Parties have debated the value of PALs relative to alternatives.[5] Dynamic sharing proponents think PALs are tailored to allow for innovative uses, as evidenced by the fact that companies not normally in the wireless business have bought PALs. They also argue that PALs are well suited for bespoke applications, such as private networks that may be used by an individual hotel or factory. Exclusive license proponents think they are a waste, since being able to be preempted by the Navy at any time makes it impossible to rely on the CBRS band for reliable, continuous access needed to support wide-area, high-throughput mobile broadband. Likewise, opponents disdain the small license sizes and low power limits as encumbrances to realizing the full productive potential of the band.

The final tier of the CBRS framework is General Authorized Access (GAA). GAA is open to anyone whose devices meet certain technical requirements, including working with the same coordination system as PALs. GAA users, however, lack priority rights. They get access to the spectrum only when it is not being used by others. In this way, GAA is similar to unlicensed spectrum: It is cheap to access but there is no guarantee of usage rights.

Everyone Can Get What They Want

Each type of wireless user has good reasons to want spectrum that meets their needs, so regulators have to weigh the trade-offs to find the most productive allocation. But it’s not clear that a CBRS-style system would always force a zero-sum choice. Proposals to generalize a CBRS style framework usually take for granted the tradeoffs present in the current 3550 MHz CBRS band. But we should not confuse the particulars of that band with the principles of the dynamic sharing system. In a band with significantly fewer incumbency interests, rights amenable to proponents of exclusive, shared, and unlicensed spectrum can coexist within a dynamic sharing system with only a minor alteration: Instead of just protecting incumbents and auctioning PALs that are secondary to the incumbents’ rights, the FCC should also auction licenses for the same type of rights the Navy has in the CBRS band. That is, a SAS would manage a three-tiered system in which super-priority licensees (SPLs) can operate at full power and preempt PAL and GAA users.

Table 1: Comparison of spectrum access regimes

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This proposal gives everyone what they want. Of all parties, proponents of exclusive licenses see most clearly the sweetheart deal the Navy has in CBRS: Part of their reason for decrying CBRS is that it should hardly qualify as “sharing” when the federal incumbent retains the right to do whatever it wants whenever and wherever it wants. But that criticism is also a description of the characteristics of an exclusive license. Indeed, there have been no reported cases of the Navy experiencing harmful interference within the CBRS framework. Therefore, any party that thinks the Navy has reliable, full-power access in the current CBRS band should leap at the opportunity to get the same deal in another band.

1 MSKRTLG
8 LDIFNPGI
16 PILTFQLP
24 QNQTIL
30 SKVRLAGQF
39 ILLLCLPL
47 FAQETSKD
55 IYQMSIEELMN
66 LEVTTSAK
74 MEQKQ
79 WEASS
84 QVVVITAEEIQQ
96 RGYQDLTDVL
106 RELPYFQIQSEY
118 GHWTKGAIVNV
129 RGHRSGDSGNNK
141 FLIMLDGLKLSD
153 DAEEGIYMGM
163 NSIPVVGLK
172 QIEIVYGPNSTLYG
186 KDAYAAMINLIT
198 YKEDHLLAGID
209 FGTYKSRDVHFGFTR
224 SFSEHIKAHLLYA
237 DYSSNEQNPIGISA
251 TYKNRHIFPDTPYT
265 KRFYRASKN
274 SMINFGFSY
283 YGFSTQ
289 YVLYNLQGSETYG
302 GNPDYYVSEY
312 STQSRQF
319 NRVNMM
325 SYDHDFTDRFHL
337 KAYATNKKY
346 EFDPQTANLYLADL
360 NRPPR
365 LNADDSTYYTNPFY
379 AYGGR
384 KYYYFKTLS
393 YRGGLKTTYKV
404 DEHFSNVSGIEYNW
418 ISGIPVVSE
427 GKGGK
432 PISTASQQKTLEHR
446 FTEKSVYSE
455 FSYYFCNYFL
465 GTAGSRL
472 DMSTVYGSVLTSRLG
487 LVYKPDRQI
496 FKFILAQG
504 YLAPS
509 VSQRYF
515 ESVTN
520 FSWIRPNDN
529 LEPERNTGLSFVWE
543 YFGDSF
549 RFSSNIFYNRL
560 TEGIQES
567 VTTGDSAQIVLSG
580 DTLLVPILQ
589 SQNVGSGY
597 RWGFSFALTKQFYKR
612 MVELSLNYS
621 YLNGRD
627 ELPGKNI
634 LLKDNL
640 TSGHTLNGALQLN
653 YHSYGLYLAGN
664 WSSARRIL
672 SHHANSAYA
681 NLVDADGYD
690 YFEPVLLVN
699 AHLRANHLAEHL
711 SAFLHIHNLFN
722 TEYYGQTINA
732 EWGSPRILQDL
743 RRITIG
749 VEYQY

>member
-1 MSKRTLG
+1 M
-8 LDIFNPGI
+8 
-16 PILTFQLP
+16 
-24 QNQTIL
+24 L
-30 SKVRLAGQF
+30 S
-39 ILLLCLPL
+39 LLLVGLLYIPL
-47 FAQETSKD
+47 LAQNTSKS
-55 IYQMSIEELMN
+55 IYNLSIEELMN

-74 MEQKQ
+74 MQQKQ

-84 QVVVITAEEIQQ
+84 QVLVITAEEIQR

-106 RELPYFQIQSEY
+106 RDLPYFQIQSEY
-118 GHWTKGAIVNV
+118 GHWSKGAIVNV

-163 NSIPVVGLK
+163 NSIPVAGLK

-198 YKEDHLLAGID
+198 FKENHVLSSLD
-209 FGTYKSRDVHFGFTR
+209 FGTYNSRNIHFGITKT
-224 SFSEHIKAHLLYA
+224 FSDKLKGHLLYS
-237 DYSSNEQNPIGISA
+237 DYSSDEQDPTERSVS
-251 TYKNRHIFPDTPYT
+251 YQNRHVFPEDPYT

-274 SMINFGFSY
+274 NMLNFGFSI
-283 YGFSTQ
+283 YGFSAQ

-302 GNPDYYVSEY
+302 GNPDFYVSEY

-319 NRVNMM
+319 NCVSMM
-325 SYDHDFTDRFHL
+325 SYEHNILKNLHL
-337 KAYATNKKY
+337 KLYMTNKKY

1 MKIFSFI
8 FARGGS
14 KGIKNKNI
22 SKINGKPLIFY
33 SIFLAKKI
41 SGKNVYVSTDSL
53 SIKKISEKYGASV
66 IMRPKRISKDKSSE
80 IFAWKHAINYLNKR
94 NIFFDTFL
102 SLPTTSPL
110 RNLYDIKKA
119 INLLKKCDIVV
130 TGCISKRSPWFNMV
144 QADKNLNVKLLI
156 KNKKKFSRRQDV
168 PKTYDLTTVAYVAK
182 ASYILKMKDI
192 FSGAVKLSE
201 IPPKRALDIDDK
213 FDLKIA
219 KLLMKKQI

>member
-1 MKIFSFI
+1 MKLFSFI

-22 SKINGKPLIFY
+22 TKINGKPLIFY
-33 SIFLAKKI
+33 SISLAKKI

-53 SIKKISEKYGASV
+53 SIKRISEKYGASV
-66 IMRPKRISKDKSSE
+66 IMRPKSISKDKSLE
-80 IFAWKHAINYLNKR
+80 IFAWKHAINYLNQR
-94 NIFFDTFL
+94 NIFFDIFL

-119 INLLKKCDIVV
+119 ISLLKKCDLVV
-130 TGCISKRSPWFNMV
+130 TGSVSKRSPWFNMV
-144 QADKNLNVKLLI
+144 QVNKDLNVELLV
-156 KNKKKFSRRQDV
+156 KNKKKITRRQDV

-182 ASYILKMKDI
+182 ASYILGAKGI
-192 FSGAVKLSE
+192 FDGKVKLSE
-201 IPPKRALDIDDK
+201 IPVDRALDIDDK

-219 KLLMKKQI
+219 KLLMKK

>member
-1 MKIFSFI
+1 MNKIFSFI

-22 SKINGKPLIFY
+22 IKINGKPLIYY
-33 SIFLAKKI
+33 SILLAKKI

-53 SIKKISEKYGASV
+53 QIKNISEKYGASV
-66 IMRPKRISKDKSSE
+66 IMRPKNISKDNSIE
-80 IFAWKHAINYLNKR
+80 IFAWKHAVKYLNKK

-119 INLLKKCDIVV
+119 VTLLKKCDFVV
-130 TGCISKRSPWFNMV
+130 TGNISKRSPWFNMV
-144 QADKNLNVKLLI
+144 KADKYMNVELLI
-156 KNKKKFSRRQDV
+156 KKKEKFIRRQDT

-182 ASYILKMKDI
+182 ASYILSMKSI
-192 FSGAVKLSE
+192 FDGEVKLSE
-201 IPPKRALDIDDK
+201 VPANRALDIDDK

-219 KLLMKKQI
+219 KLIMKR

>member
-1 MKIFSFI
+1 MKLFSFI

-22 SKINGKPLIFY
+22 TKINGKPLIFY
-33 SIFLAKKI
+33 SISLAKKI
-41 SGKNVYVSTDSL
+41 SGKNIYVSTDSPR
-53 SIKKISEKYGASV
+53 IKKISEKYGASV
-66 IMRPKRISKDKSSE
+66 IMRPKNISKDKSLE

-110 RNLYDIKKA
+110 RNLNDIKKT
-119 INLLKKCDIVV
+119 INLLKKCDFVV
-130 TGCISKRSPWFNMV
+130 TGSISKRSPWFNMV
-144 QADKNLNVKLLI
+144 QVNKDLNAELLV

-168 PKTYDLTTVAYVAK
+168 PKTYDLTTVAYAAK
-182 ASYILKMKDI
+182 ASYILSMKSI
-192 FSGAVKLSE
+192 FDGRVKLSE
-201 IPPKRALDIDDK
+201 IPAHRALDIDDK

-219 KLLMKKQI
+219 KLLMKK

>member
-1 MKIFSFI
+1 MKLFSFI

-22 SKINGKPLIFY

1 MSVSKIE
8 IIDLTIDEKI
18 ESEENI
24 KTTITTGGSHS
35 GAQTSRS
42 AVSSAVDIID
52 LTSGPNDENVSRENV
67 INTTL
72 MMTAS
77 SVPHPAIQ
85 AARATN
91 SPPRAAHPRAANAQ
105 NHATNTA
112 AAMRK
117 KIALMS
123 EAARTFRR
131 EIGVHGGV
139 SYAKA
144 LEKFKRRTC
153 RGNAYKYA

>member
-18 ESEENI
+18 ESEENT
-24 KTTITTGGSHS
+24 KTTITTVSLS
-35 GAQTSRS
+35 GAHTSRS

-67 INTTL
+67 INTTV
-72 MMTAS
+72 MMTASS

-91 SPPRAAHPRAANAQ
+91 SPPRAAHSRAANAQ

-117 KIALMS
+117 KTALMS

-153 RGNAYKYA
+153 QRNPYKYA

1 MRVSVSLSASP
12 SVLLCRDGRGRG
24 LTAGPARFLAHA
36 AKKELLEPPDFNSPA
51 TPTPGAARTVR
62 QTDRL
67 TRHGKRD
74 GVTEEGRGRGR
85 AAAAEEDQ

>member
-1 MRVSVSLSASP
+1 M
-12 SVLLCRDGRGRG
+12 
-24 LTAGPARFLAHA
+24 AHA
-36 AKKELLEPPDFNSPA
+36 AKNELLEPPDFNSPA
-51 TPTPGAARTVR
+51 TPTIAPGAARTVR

Likewise, dynamic-sharing proponents keep everything they like about CBRS under this new proposal. They are adamant that PALs create net societal benefit even when they are subject to power constraints and a full-power super-primary user that could preempt PAL users at any time (often they even pitch those constraints as features of the system). That exact dynamic would persist with PAL users subject to a different top-tier user. These new PALs could also maintain their lower power limits in order to attract bidders that could not afford a more powerful license. Dynamic-sharing proponents are also typically aligned with proponents of widespread opportunistic use of spectrum or “use-it-or-share-it” frameworks.[6] A system in which PAL and GAA access is permitted when the super-priority licensee is not transmitting achieves the use-or-share outcome.

We should not confuse the particulars of the CBRS band with the principles of the dynamic sharing system.

There is, therefore, no contradiction between reliable, full-power access to spectrum and a CBRS-style dynamic sharing framework. Rather, the coexistence of those two states of affairs is a literal description of the CBRS band plan. The only aspect of the CBRS model this proposal changes is the identity of the operator at the topmost of the three tiers.

Figure 1: The CBRS framework vs. ITIF’s proposal to designate super-priority licensees